I've been using the Flickr web services API for a web mashup.  The Flickr API is quite easy to use (especially if you use the Flickrj Java API) and as long as you follow the Flickr terms of service you  are free to take advantage of the API.   One of the terms of service is "You shall not display more than 30 Flickr user photos per page in your application or use an unreasonable amount of bandwidth." - the tricky bit is the 'unreasonable amount of bandwidth'. What may be perfectly reasonable to me, may be not so nice for Flickr.  Since I need a Flickr  Key to use the API,  Flickr can track my usage of the API, so I've always been a bit worried that sooner or later Flickr would decide that I was using an unreasonable amount of bandwidth and shut me down.

Flickr does help you track your usage.  If you visit your Flickr API key page you'll see a link to your usage statistics for each of your API keys.  On the statistics page Flickr shows you all sorts of interesting data about how you've used your key.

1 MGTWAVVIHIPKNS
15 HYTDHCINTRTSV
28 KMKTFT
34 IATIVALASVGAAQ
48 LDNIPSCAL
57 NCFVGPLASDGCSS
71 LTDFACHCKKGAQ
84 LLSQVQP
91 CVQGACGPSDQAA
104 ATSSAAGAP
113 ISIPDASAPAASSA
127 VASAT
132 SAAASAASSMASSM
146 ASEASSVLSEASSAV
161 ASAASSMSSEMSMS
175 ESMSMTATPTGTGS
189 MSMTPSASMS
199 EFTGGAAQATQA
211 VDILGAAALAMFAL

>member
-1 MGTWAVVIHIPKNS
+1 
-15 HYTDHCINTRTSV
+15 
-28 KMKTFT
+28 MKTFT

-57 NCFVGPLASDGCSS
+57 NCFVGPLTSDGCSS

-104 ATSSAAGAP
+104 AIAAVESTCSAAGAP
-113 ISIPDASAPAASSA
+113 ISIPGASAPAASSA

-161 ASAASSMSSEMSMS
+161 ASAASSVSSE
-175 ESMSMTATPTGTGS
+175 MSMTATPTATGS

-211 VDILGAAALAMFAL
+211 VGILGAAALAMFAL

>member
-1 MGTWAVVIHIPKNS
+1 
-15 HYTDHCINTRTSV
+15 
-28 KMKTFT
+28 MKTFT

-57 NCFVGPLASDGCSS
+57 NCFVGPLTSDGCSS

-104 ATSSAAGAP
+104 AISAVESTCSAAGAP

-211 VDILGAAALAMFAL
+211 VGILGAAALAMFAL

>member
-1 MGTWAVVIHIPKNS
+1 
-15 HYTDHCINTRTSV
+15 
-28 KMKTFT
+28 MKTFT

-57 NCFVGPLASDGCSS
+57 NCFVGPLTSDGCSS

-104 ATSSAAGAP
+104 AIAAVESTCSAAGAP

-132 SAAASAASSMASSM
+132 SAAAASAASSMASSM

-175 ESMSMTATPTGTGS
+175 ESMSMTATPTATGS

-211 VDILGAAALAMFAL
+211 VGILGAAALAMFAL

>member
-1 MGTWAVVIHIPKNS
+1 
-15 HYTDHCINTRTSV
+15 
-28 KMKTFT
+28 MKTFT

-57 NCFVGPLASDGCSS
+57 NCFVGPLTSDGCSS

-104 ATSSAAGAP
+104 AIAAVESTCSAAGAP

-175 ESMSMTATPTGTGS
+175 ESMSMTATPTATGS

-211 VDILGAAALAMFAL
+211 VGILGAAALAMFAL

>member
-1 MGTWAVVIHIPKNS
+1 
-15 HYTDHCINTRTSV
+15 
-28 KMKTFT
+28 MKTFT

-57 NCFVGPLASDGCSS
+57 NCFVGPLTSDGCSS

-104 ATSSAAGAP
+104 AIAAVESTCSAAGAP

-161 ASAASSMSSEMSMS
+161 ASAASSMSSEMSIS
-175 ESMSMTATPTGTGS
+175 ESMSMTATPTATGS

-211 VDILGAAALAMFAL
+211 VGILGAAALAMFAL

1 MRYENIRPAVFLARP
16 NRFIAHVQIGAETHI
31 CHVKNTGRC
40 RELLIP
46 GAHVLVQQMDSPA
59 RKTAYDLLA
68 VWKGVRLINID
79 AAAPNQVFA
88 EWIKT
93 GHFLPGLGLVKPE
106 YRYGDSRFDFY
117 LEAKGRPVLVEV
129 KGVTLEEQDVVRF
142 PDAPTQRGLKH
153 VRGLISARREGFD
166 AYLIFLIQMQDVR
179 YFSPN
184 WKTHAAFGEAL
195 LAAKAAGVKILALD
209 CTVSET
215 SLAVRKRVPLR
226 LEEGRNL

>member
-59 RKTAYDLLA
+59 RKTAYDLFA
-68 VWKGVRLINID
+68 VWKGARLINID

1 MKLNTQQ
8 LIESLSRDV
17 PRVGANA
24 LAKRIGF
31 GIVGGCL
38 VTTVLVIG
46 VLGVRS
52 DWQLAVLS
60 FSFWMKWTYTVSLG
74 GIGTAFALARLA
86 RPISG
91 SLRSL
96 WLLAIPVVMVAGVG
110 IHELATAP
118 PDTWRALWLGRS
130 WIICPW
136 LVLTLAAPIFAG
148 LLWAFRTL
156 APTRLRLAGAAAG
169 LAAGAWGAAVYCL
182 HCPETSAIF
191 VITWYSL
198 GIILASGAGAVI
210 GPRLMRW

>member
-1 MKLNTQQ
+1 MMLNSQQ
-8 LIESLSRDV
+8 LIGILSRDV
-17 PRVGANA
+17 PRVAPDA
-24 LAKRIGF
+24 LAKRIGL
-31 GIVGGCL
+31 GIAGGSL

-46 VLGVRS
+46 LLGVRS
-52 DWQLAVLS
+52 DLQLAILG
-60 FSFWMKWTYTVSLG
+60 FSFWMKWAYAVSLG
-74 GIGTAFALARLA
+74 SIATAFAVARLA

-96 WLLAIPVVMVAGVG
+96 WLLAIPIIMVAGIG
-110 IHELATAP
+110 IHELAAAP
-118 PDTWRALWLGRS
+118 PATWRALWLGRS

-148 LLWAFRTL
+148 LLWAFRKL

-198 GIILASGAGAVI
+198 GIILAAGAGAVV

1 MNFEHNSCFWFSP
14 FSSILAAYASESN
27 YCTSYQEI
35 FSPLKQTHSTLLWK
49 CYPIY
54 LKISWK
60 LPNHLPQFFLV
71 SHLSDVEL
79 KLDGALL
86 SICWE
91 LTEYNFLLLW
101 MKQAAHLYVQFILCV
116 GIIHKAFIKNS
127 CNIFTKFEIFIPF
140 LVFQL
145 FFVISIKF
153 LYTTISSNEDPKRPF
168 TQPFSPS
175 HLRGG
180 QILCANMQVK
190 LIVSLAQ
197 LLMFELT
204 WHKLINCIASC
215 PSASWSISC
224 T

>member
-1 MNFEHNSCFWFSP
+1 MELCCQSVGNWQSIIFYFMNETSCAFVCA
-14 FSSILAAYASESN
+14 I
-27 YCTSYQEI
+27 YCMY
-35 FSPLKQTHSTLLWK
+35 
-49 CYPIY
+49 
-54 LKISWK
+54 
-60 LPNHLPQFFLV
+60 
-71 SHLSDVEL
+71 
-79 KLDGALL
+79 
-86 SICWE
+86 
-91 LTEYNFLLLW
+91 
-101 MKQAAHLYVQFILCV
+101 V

Here's an excerpt of my Flickr key Stats page:

Flickr is telling me that I'm making about 43,000 calls per day - about one every 2 seconds.  This matches my back-of-the-envelope estimate.  The plots are nice as well, showing that I have very stable access pattern.  The coloring is a bit worrisome - I guess I am in the 'red zone'.  It looks like if I want to stay under the Flickr radar I'll need to cut back my accesses to about 50% of what I'm making now.   But since they haven't complained yet - we'll see how long we can go at the current access rate.

Flickr has over 250,000,000 photos, it is an incredible resource - and having an API that lets us write apps using the data just makes the Flickr data more valuable. 



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